I had my anxieties about the trip, particularly the return to Manila. Going to Siem Reap wasn't going to be a problem, since my sister and her entire family were going with us. However, there was that 6 hour road trip from Siem Reap to Phnom Penh. Then finally, the trip back would have me as the only able adult accompanying senior citizens, all beyond 70yo. And there was going to be this long layover in Kuala Lumpur. And we didn't know what service from low-cost carriers CebuPac and AirAsia when it comes to persons with disability (my mom) and the senior citizens.
Then to cap it all, my father was experiencing stomach pains the night before. So there was that major decision of whether to proceed or not. And if we did, would he experience the pains during the trip? Where would we go?
Oops. That's not all. Part of that anxiety included having to 'deal' with my sister's in-laws. Sometimes, I feel like my bro-in-law has this condescending attitude. And it just gets to me. The way he greets and shakes his hand, his replies and comments seem to be meant to convey his intellectual superiority to everybody. And I always thought he got it from his mother, who was going to join us for the trip. So, I was also anxious about having to be all nice and politcally-correct to them during the trip. Sigh.
Fast-forward to yesterday. We are back in Manila. In one piece (with luggages. LOL) Looking back...
... NAIA 3 International is totally unfriendly to senior citizens and PWD. The ramps going to the airplane do not work. So we had to descend staircase to the ground floor and climb up the rickety stairs to the plane. And that was hell for my mom (She has polio and is 75yo) and even my dad (overweight with arthritic knees). Despite having wheelchairs and people to assist, that was quite difficult for my mom, particularly.
...Generally, Cambodia is still not as PWD-conscious. Well, the country of 14M Khmers is nascent in the country-development index. Phnom Penh is like Quezon City of years back, with no major malls yet. (Mall talaga ang peg?) BTW, the locals say P-nom Pen. I don't here them pronounce the "Ph" as "F". I think it's the French influence of having useless consonants and even vowels. LOL
... the temples of Siem Reap are truly awe-inspiring. But they are just crawling with tourists. If I go back there, I'd really spend time in one of them, and use it really as a 'temple' and meditate. There was this serenity that was marred by the tourists (me included) and the cameras.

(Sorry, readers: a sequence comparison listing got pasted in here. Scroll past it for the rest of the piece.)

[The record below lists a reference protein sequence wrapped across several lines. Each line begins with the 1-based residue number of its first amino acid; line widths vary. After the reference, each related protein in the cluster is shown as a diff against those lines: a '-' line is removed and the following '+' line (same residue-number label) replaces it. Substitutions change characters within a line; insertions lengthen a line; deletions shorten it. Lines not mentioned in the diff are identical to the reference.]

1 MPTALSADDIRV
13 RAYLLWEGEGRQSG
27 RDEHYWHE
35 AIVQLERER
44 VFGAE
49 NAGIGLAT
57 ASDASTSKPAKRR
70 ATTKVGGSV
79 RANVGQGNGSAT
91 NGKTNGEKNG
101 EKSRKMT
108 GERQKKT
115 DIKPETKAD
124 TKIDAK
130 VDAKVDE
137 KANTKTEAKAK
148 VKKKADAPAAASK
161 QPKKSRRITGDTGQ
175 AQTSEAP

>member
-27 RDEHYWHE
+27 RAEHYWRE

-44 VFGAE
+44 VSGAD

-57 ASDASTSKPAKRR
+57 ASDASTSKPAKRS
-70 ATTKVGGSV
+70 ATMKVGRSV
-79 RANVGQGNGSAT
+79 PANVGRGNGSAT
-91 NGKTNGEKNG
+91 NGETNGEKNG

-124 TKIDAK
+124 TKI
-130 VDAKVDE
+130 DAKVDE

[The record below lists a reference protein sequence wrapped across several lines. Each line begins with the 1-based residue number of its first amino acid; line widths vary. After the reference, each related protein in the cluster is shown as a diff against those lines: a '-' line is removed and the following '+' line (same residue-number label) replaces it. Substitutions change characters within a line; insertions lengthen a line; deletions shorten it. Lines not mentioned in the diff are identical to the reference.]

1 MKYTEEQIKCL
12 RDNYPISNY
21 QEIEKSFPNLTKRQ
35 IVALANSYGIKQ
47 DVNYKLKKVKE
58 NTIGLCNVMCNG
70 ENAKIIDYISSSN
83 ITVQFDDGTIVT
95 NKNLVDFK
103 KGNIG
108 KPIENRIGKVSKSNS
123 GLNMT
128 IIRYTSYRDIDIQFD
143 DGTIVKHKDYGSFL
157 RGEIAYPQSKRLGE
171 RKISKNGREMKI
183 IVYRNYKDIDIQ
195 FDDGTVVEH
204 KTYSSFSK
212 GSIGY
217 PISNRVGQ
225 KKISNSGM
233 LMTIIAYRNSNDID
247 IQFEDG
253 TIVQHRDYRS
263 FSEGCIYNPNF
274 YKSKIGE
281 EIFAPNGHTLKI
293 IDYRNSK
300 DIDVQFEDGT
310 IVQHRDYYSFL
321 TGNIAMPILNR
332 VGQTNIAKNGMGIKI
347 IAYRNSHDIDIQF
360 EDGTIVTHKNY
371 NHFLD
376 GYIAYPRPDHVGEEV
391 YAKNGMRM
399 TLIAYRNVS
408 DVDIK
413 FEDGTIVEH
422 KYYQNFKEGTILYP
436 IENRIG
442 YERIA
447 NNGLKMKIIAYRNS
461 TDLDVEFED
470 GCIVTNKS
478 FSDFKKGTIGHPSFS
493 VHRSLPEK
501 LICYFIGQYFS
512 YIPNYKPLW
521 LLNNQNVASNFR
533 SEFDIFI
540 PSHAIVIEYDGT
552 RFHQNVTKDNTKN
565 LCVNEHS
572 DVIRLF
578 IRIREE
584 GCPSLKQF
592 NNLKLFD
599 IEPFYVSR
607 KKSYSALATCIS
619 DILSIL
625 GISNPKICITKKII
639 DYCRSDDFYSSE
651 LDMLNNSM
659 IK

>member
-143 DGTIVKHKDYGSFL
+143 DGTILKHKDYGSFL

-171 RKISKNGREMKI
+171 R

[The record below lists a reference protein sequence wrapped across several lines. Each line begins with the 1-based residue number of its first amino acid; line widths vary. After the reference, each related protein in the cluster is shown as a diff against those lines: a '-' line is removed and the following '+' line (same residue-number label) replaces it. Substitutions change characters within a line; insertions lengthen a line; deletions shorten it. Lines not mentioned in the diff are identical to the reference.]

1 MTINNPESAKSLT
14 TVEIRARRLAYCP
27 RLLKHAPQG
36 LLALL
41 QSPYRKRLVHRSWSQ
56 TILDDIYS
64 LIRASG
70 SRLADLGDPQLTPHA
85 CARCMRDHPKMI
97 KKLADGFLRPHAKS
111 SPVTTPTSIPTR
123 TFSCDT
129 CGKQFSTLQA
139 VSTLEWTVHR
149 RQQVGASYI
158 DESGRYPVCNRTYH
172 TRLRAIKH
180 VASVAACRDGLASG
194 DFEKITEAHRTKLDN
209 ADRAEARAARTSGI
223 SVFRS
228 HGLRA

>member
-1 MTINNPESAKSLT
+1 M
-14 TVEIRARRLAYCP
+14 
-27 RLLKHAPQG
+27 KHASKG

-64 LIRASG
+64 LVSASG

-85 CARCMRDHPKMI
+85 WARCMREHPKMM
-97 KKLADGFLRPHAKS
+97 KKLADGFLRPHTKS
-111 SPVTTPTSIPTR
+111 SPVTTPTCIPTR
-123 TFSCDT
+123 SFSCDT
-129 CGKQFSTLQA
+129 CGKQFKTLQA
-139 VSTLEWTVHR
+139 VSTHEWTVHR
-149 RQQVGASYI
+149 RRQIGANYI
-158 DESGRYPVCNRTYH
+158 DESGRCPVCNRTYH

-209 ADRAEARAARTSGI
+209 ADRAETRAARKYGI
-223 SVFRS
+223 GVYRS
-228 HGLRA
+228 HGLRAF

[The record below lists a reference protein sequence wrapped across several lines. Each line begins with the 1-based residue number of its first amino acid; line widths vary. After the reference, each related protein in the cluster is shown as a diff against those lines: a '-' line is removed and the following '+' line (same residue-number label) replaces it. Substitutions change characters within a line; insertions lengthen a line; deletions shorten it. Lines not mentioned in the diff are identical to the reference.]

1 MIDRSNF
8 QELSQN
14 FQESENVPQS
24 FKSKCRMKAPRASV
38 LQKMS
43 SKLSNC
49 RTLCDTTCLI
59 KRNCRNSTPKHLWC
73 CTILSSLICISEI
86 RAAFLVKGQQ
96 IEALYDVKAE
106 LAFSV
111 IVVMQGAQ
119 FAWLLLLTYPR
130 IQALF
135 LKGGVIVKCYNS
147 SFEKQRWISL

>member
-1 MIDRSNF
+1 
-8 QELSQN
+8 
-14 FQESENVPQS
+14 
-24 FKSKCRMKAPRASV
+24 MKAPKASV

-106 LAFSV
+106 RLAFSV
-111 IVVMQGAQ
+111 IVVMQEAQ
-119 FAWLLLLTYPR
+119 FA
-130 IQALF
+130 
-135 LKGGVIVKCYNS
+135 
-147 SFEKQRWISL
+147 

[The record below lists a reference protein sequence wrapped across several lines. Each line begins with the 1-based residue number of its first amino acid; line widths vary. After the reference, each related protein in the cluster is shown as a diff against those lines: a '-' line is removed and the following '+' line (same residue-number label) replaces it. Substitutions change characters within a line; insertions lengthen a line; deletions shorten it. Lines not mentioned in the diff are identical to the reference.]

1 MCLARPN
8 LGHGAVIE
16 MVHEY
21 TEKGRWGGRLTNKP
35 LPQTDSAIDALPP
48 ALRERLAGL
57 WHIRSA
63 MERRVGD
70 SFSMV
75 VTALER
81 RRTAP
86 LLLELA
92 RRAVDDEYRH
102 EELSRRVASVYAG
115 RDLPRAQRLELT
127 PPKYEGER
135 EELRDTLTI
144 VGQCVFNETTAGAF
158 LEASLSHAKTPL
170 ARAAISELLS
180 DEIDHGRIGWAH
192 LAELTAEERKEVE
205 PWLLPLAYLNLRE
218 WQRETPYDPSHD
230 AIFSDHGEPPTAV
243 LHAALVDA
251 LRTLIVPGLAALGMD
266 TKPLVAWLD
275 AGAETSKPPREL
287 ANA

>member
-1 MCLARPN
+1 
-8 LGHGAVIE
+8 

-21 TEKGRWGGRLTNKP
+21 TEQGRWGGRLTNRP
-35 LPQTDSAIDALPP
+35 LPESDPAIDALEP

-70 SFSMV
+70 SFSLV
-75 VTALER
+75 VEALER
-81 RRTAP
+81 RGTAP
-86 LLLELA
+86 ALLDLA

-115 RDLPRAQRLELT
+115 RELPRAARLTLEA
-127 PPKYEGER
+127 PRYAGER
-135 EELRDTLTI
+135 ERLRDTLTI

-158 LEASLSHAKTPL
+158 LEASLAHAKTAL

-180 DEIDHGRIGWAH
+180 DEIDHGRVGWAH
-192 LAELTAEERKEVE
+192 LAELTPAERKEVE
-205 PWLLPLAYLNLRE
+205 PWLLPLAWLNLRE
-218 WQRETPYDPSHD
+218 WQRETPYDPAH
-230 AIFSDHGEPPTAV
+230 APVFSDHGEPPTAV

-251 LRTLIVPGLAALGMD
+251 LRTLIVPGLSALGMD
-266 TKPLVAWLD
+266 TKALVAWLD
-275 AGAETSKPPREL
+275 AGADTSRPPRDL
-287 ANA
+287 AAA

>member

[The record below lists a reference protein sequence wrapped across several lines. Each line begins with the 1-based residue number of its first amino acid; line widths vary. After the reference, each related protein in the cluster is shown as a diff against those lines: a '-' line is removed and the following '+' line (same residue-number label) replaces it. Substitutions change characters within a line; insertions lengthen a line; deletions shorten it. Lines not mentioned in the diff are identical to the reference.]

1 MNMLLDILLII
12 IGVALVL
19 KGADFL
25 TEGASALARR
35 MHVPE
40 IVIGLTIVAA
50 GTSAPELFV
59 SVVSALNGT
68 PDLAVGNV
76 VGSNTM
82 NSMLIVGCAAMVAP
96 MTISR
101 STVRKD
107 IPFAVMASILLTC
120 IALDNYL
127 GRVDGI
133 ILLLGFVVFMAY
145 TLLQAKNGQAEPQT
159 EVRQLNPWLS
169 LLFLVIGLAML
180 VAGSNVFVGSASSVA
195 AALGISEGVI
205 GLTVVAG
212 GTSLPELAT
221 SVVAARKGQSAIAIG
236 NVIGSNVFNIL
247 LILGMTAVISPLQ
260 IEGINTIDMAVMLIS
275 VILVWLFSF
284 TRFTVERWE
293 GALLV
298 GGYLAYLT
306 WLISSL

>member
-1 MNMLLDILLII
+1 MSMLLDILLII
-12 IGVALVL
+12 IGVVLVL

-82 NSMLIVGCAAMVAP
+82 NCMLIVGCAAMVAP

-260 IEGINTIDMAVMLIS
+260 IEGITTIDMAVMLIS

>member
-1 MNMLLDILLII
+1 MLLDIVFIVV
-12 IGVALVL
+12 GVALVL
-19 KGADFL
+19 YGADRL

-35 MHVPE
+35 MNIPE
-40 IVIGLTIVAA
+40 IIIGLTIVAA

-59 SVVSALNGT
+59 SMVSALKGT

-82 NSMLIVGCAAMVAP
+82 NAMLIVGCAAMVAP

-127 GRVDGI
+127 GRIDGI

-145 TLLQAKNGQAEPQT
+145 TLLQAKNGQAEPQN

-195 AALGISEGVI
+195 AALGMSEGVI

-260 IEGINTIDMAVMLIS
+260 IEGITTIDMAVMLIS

...the gay scene is fun, both in Siem Reap and Phnom Penh. Not too many choices but enough for a wandering beki visiting for a few nights. Places like Blue Chilli Bar in Phnom attracts all sorts of foreigners, so take your pick. Just be ready to compete with locals for their attention.
...Kuala Lumpur's LCCT (Low-Cost Carrier Terminal) is as bare-bones an airport as it can get. There is something insulting in that name, though. It has "cheap" superimposed on it. So no ramps and tubes connecting to the plane. All staircases. So again, the horrors of bringing PWD/seniors up and down. I had to use the services of the wheelchair lift for USD68 per person!
...The saving grace for people with long layovers at LCCT would be the Plaza Premium lounge, that allowed you to over-stuff yourself with food and drinks and wifi. A/C wasn't working as well though. And though they offered showers, I didn't avail of it. The lounge itself is pretty small and cramped.
... Cebupac made up for it by having really nice people around to help. They literally carried my mom in her wheelchair over the staircase to make it easy for her!!!
...My sister did everything possible to make it easy on my parents and me. And that included having bonding moments with us, and letting her in-laws also have their bonding moments.
...My bro-in-law does not really have that attitude, deeply ingrained. I actually did get along with him. And he was always so nice and accommodating, I was feeling ashamed of all that I thought of him. And his mom. She was really gracious and helpful. Yes she was quite meticulous on service. But she was always ready to help out, despite the fact that she was 72yo. She never imposed on me. Again, shame on me for thinking of her that way.
I had my moments of being stern with my folks. Grumbling under my breath with the physical effort and hassle of playing carediva. At their age, they could get makulit and I'd snap back at times. And being the OC-OC that I was, I was constantly fretting about how to get them from one place to another. So I'd become masungit from time to time.
I regret that attitude totally. And I will be apologizing to them for that. They don't deserve any of that bitching. In the twilight of their years, they deserve to be treated like royalty, with the narriest of inconveniences and annoyances. Allow me to rehearse...
Nanay and Tatay, sorry if at times, I was masungit. If I would snap back or just be stern during the trip. I really apologize for the attitude and the behavior. I promise to work on it the next time. Yes, the next time we travel. I don't mind being your carediva, your companion. I don't mind the effort and the hassle. I would gladly do it again and again. I am truly at your service.
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